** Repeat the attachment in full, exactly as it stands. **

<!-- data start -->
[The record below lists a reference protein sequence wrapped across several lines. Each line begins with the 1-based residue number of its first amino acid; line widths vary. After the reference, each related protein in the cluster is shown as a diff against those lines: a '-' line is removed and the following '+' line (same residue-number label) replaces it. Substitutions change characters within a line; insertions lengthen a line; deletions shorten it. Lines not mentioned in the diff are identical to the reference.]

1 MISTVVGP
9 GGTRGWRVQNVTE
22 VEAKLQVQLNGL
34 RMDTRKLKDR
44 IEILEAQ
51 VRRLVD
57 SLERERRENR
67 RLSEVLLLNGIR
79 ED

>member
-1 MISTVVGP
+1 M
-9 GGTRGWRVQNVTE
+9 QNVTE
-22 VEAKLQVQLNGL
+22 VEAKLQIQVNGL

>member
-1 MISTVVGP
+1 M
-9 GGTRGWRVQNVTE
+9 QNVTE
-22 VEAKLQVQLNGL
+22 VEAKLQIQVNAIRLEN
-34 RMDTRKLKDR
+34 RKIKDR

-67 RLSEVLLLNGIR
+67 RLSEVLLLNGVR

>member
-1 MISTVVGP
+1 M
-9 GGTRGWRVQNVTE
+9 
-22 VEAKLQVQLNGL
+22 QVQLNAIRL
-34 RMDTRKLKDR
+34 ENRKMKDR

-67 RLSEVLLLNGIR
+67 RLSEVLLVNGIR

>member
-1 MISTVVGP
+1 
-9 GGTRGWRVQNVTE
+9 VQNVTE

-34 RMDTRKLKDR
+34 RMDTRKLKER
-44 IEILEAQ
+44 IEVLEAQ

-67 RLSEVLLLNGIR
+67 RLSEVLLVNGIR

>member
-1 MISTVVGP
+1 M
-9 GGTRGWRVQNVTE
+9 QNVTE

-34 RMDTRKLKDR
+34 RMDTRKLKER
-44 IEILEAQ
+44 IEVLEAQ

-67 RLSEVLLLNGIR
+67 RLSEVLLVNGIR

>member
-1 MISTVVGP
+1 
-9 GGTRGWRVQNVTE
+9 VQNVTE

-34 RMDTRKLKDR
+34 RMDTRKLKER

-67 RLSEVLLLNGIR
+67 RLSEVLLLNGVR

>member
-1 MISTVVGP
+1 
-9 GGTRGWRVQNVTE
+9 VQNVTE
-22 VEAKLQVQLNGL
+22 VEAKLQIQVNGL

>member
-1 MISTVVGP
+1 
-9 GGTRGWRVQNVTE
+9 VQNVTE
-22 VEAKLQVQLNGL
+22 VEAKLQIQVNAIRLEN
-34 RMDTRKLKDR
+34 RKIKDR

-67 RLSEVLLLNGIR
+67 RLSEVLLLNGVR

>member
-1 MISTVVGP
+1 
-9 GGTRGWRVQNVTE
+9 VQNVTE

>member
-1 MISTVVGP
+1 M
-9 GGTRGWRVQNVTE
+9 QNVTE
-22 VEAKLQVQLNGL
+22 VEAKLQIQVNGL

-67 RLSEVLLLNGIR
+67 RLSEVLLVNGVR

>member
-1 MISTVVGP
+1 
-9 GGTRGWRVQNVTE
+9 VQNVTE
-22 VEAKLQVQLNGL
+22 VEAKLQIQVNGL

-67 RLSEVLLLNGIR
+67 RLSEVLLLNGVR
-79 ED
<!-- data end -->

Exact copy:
[The record below lists a reference protein sequence wrapped across several lines. Each line begins with the 1-based residue number of its first amino acid; line widths vary. After the reference, each related protein in the cluster is shown as a diff against those lines: a '-' line is removed and the following '+' line (same residue-number label) replaces it. Substitutions change characters within a line; insertions lengthen a line; deletions shorten it. Lines not mentioned in the diff are identical to the reference.]

1 MISTVVGP
9 GGTRGWRVQNVTE
22 VEAKLQVQLNGL
34 RMDTRKLKDR
44 IEILEAQ
51 VRRLVD
57 SLERERRENR
67 RLSEVLLLNGIR
79 ED

>member
-1 MISTVVGP
+1 M
-9 GGTRGWRVQNVTE
+9 QNVTE
-22 VEAKLQVQLNGL
+22 VEAKLQIQVNGL

>member
-1 MISTVVGP
+1 M
-9 GGTRGWRVQNVTE
+9 QNVTE
-22 VEAKLQVQLNGL
+22 VEAKLQIQVNAIRLEN
-34 RMDTRKLKDR
+34 RKIKDR

-67 RLSEVLLLNGIR
+67 RLSEVLLLNGVR

>member
-1 MISTVVGP
+1 M
-9 GGTRGWRVQNVTE
+9 
-22 VEAKLQVQLNGL
+22 QVQLNAIRL
-34 RMDTRKLKDR
+34 ENRKMKDR

-67 RLSEVLLLNGIR
+67 RLSEVLLVNGIR

>member
-1 MISTVVGP
+1 
-9 GGTRGWRVQNVTE
+9 VQNVTE

-34 RMDTRKLKDR
+34 RMDTRKLKER
-44 IEILEAQ
+44 IEVLEAQ

-67 RLSEVLLLNGIR
+67 RLSEVLLVNGIR

>member
-1 MISTVVGP
+1 M
-9 GGTRGWRVQNVTE
+9 QNVTE

-34 RMDTRKLKDR
+34 RMDTRKLKER
-44 IEILEAQ
+44 IEVLEAQ

-67 RLSEVLLLNGIR
+67 RLSEVLLVNGIR

>member
-1 MISTVVGP
+1 
-9 GGTRGWRVQNVTE
+9 VQNVTE

-34 RMDTRKLKDR
+34 RMDTRKLKER

-67 RLSEVLLLNGIR
+67 RLSEVLLLNGVR

>member
-1 MISTVVGP
+1 
-9 GGTRGWRVQNVTE
+9 VQNVTE
-22 VEAKLQVQLNGL
+22 VEAKLQIQVNGL

>member
-1 MISTVVGP
+1 
-9 GGTRGWRVQNVTE
+9 VQNVTE
-22 VEAKLQVQLNGL
+22 VEAKLQIQVNAIRLEN
-34 RMDTRKLKDR
+34 RKIKDR

-67 RLSEVLLLNGIR
+67 RLSEVLLLNGVR

>member
-1 MISTVVGP
+1 
-9 GGTRGWRVQNVTE
+9 VQNVTE

>member
-1 MISTVVGP
+1 M
-9 GGTRGWRVQNVTE
+9 QNVTE
-22 VEAKLQVQLNGL
+22 VEAKLQIQVNGL

-67 RLSEVLLLNGIR
+67 RLSEVLLVNGVR

>member
-1 MISTVVGP
+1 
-9 GGTRGWRVQNVTE
+9 VQNVTE
-22 VEAKLQVQLNGL
+22 VEAKLQIQVNGL

-67 RLSEVLLLNGIR
+67 RLSEVLLLNGVR
-79 ED